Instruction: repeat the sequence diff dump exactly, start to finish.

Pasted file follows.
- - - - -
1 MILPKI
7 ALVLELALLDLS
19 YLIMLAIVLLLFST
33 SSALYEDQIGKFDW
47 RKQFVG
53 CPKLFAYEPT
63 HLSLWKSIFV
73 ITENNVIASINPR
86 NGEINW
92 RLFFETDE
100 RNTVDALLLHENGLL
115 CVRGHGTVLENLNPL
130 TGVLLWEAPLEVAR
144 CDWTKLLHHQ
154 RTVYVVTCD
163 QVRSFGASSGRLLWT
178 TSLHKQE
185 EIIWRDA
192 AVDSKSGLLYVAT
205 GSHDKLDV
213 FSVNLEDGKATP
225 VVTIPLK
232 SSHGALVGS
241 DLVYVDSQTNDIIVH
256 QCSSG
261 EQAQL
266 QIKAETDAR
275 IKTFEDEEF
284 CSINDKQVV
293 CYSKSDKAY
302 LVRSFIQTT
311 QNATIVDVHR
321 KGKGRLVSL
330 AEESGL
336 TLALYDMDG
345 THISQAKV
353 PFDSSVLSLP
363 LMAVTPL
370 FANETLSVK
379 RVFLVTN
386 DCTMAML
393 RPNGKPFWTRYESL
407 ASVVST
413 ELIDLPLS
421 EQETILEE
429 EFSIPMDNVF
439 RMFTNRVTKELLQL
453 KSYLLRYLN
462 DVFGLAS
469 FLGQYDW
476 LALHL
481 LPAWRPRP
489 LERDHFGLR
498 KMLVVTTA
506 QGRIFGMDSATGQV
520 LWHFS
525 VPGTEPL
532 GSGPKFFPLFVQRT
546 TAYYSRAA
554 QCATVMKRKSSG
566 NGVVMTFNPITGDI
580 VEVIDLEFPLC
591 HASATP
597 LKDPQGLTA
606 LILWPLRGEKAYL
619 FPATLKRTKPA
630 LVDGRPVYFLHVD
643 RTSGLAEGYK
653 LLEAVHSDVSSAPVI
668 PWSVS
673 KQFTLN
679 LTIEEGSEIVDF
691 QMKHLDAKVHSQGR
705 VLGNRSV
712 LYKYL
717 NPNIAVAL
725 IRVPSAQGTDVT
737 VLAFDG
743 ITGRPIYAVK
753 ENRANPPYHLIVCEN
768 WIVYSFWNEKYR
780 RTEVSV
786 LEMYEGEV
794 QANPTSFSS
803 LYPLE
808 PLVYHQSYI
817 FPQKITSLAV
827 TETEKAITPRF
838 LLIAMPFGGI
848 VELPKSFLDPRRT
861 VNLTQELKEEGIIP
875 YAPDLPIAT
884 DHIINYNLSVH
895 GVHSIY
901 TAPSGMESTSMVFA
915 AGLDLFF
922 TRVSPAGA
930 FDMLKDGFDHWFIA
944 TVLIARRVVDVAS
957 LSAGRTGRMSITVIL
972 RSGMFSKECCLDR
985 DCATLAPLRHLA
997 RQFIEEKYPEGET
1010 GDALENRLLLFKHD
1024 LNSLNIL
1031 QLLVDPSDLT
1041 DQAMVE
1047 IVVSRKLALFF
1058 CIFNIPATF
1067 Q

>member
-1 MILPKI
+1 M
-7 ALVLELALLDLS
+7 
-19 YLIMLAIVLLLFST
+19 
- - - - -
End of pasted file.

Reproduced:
1 MILPKI
7 ALVLELALLDLS
19 YLIMLAIVLLLFST
33 SSALYEDQIGKFDW
47 RKQFVG
53 CPKLFAYEPT
63 HLSLWKSIFV
73 ITENNVIASINPR
86 NGEINW
92 RLFFETDE
100 RNTVDALLLHENGLL
115 CVRGHGTVLENLNPL
130 TGVLLWEAPLEVAR
144 CDWTKLLHHQ
154 RTVYVVTCD
163 QVRSFGASSGRLLWT
178 TSLHKQE
185 EIIWRDA
192 AVDSKSGLLYVAT
205 GSHDKLDV
213 FSVNLEDGKATP
225 VVTIPLK
232 SSHGALVGS
241 DLVYVDSQTNDIIVH
256 QCSSG
261 EQAQL
266 QIKAETDAR
275 IKTFEDEEF
284 CSINDKQVV
293 CYSKSDKAY
302 LVRSFIQTT
311 QNATIVDVHR
321 KGKGRLVSL
330 AEESGL
336 TLALYDMDG
345 THISQAKV
353 PFDSSVLSLP
363 LMAVTPL
370 FANETLSVK
379 RVFLVTN
386 DCTMAML
393 RPNGKPFWTRYESL
407 ASVVST
413 ELIDLPLS
421 EQETILEE
429 EFSIPMDNVF
439 RMFTNRVTKELLQL
453 KSYLLRYLN
462 DVFGLAS
469 FLGQYDW
476 LALHL
481 LPAWRPRP
489 LERDHFGLR
498 KMLVVTTA
506 QGRIFGMDSATGQV
520 LWHFS
525 VPGTEPL
532 GSGPKFFPLFVQRT
546 TAYYSRAA
554 QCATVMKRKSSG
566 NGVVMTFNPITGDI
580 VEVIDLEFPLC
591 HASATP
597 LKDPQGLTA
606 LILWPLRGEKAYL
619 FPATLKRTKPA
630 LVDGRPVYFLHVD
643 RTSGLAEGYK
653 LLEAVHSDVSSAPVI
668 PWSVS
673 KQFTLN
679 LTIEEGSEIVDF
691 QMKHLDAKVHSQGR
705 VLGNRSV
712 LYKYL
717 NPNIAVAL
725 IRVPSAQGTDVT
737 VLAFDG
743 ITGRPIYAVK
753 ENRANPPYHLIVCEN
768 WIVYSFWNEKYR
780 RTEVSV
786 LEMYEGEV
794 QANPTSFSS
803 LYPLE
808 PLVYHQSYI
817 FPQKITSLAV
827 TETEKAITPRF
838 LLIAMPFGGI
848 VELPKSFLDPRRT
861 VNLTQELKEEGIIP
875 YAPDLPIAT
884 DHIINYNLSVH
895 GVHSIY
901 TAPSGMESTSMVFA
915 AGLDLFF
922 TRVSPAGA
930 FDMLKDGFDHWFIA
944 TVLIARRVVDVAS
957 LSAGRTGRMSITVIL
972 RSGMFSKECCLDR
985 DCATLAPLRHLA
997 RQFIEEKYPEGET
1010 GDALENRLLLFKHD
1024 LNSLNIL
1031 QLLVDPSDLT
1041 DQAMVE
1047 IVVSRKLALFF
1058 CIFNIPATF
1067 Q

>member
-1 MILPKI
+1 M
-7 ALVLELALLDLS
+7 
-19 YLIMLAIVLLLFST
+19 